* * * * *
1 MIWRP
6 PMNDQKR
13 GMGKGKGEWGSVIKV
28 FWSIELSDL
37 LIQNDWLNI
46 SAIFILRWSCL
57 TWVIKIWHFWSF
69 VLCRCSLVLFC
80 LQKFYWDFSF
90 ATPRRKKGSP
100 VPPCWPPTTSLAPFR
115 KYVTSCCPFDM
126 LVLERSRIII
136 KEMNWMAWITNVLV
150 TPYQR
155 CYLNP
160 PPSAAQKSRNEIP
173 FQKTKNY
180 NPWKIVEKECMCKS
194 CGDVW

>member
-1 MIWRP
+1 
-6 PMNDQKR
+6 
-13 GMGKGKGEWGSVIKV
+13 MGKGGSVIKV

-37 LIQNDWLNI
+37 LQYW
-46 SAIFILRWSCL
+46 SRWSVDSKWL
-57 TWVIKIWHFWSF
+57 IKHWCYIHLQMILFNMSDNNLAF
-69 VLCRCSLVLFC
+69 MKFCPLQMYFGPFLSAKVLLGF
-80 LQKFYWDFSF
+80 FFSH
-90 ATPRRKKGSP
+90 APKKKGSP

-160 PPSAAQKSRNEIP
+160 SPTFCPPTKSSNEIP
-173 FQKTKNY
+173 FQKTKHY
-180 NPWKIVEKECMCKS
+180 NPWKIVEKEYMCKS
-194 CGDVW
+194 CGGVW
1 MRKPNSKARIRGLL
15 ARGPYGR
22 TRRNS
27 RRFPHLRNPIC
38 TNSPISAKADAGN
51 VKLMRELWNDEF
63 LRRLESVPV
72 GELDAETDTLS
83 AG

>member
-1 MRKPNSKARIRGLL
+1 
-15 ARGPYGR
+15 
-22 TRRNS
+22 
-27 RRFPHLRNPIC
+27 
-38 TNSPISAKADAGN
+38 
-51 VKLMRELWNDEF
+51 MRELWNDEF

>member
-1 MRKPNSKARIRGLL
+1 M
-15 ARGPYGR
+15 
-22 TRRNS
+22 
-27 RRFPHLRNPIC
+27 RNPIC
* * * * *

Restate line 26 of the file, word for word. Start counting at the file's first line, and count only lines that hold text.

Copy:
-13 GMGKGKGEWGSVIKV